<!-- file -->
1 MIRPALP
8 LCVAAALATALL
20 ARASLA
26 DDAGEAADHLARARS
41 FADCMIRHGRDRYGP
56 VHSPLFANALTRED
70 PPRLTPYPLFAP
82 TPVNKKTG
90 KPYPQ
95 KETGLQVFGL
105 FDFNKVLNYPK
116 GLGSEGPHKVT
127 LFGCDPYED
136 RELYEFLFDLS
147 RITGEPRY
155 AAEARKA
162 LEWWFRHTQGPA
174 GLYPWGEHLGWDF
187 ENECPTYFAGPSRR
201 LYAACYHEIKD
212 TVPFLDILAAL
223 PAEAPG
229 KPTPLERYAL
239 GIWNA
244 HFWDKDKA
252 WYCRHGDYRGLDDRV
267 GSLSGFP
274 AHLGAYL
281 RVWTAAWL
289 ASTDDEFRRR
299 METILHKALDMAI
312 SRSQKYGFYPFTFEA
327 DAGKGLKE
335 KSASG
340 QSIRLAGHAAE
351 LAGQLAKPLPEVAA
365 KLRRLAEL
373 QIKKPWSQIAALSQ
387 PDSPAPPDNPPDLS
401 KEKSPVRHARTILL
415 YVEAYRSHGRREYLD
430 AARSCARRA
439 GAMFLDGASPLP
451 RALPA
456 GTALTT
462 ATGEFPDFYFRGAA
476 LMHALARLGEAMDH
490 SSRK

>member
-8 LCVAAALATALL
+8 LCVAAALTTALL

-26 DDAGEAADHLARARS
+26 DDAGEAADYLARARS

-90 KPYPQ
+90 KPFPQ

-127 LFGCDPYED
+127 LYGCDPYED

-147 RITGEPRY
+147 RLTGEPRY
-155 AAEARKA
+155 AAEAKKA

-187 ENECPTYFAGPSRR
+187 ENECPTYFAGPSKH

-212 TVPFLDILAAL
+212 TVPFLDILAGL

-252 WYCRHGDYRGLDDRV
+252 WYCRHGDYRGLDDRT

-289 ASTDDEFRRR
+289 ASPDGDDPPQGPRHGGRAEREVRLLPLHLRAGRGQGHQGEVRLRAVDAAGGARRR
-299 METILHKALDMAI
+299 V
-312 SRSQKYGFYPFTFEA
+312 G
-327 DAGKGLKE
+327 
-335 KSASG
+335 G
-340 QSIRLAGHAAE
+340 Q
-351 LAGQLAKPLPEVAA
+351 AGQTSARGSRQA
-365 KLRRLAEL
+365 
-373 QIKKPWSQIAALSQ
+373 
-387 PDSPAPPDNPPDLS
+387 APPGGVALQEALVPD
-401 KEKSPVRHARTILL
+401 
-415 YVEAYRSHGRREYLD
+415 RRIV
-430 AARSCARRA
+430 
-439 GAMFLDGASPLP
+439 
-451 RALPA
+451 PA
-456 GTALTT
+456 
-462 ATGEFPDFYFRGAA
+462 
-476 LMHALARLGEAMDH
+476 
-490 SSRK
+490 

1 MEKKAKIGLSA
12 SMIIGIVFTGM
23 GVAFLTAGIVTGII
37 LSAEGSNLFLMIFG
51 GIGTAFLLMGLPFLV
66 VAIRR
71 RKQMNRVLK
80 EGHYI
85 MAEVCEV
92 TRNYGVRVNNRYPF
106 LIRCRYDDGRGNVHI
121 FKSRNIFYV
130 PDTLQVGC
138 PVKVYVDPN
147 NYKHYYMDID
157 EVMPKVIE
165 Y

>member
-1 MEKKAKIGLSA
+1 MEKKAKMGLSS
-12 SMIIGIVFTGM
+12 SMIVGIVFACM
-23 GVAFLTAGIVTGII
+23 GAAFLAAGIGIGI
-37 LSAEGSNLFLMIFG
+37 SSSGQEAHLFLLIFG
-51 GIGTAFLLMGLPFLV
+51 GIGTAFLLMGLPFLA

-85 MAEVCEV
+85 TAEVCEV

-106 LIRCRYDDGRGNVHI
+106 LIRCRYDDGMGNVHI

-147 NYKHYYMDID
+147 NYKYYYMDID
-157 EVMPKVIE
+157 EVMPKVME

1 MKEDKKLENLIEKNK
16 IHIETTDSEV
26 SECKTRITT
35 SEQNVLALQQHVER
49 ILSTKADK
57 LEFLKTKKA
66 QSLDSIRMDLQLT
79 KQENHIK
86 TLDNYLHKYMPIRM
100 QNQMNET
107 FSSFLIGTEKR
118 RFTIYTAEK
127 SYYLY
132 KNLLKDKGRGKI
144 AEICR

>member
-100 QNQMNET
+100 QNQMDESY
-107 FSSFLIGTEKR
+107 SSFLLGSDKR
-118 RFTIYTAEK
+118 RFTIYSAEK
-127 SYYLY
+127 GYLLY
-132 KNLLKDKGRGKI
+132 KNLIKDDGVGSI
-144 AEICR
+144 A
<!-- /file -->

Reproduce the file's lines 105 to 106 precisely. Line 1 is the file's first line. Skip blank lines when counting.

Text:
+490 

1 MEKKAKIGLSA